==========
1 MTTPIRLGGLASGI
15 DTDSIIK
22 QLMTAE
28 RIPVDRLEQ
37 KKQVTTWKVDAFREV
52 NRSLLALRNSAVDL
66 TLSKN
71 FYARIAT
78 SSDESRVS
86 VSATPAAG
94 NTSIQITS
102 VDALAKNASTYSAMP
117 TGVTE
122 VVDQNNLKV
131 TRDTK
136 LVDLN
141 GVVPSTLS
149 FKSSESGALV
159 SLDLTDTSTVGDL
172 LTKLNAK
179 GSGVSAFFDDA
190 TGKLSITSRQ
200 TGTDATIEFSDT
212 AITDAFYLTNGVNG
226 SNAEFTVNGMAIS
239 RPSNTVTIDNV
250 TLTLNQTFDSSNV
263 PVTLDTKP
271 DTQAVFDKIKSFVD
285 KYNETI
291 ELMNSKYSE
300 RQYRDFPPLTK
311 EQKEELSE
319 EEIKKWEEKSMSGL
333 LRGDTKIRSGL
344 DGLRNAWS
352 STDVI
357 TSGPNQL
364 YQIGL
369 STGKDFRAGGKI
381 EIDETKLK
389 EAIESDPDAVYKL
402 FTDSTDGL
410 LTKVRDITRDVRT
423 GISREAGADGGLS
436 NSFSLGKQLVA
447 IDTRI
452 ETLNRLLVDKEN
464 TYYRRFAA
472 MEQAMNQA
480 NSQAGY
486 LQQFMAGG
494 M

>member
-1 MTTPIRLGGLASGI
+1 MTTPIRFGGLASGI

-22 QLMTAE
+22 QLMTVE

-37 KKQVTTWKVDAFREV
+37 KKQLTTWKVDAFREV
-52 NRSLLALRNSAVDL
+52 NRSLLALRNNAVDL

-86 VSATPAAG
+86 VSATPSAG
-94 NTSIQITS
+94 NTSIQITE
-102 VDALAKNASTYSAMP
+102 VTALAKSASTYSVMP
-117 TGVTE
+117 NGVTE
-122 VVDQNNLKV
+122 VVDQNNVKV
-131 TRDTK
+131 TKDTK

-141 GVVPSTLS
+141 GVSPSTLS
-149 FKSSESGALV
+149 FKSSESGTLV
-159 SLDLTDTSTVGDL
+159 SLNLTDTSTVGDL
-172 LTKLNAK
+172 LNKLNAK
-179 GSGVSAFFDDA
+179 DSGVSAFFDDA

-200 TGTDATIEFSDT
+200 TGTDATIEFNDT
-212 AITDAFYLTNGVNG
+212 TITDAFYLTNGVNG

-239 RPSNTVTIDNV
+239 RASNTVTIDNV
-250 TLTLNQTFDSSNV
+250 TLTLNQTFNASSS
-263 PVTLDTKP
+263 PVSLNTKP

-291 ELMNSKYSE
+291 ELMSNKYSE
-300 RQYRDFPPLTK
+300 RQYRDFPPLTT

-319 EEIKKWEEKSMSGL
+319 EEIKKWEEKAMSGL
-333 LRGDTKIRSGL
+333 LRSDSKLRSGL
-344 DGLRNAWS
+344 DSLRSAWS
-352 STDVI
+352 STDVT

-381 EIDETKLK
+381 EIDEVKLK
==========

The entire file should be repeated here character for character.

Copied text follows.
1 MTTPIRLGGLASGI
15 DTDSIIK
22 QLMTAE
28 RIPVDRLEQ
37 KKQVTTWKVDAFREV
52 NRSLLALRNSAVDL
66 TLSKN
71 FYARIAT
78 SSDESRVS
86 VSATPAAG
94 NTSIQITS
102 VDALAKNASTYSAMP
117 TGVTE
122 VVDQNNLKV
131 TRDTK
136 LVDLN
141 GVVPSTLS
149 FKSSESGALV
159 SLDLTDTSTVGDL
172 LTKLNAK
179 GSGVSAFFDDA
190 TGKLSITSRQ
200 TGTDATIEFSDT
212 AITDAFYLTNGVNG
226 SNAEFTVNGMAIS
239 RPSNTVTIDNV
250 TLTLNQTFDSSNV
263 PVTLDTKP
271 DTQAVFDKIKSFVD
285 KYNETI
291 ELMNSKYSE
300 RQYRDFPPLTK
311 EQKEELSE
319 EEIKKWEEKSMSGL
333 LRGDTKIRSGL
344 DGLRNAWS
352 STDVI
357 TSGPNQL
364 YQIGL
369 STGKDFRAGGKI
381 EIDETKLK
389 EAIESDPDAVYKL
402 FTDSTDGL
410 LTKVRDITRDVRT
423 GISREAGADGGLS
436 NSFSLGKQLVA
447 IDTRI
452 ETLNRLLVDKEN
464 TYYRRFAA
472 MEQAMNQA
480 NSQAGY
486 LQQFMAGG
494 M

>member
-1 MTTPIRLGGLASGI
+1 MTTPIRFGGLASGI

-22 QLMTAE
+22 QLMTVE

-37 KKQVTTWKVDAFREV
+37 KKQLTTWKVDAFREV
-52 NRSLLALRNSAVDL
+52 NRSLLALRNNAVDL

-86 VSATPAAG
+86 VSATPSAG
-94 NTSIQITS
+94 NTSIQITE
-102 VDALAKNASTYSAMP
+102 VTALAKSASTYSVMP
-117 TGVTE
+117 NGVTE
-122 VVDQNNLKV
+122 VVDQNNVKV
-131 TRDTK
+131 TKDTK

-141 GVVPSTLS
+141 GVSPSTLS
-149 FKSSESGALV
+149 FKSSESGTLV
-159 SLDLTDTSTVGDL
+159 SLNLTDTSTVGDL
-172 LTKLNAK
+172 LNKLNAK
-179 GSGVSAFFDDA
+179 DSGVSAFFDDA

-200 TGTDATIEFSDT
+200 TGTDATIEFNDT
-212 AITDAFYLTNGVNG
+212 TITDAFYLTNGVNG

-239 RPSNTVTIDNV
+239 RASNTVTIDNV
-250 TLTLNQTFDSSNV
+250 TLTLNQTFNASSS
-263 PVTLDTKP
+263 PVSLNTKP

-291 ELMNSKYSE
+291 ELMSNKYSE
-300 RQYRDFPPLTK
+300 RQYRDFPPLTT

-319 EEIKKWEEKSMSGL
+319 EEIKKWEEKAMSGL
-333 LRGDTKIRSGL
+333 LRSDSKLRSGL
-344 DGLRNAWS
+344 DSLRSAWS
-352 STDVI
+352 STDVT

-381 EIDETKLK
+381 EIDEVKLK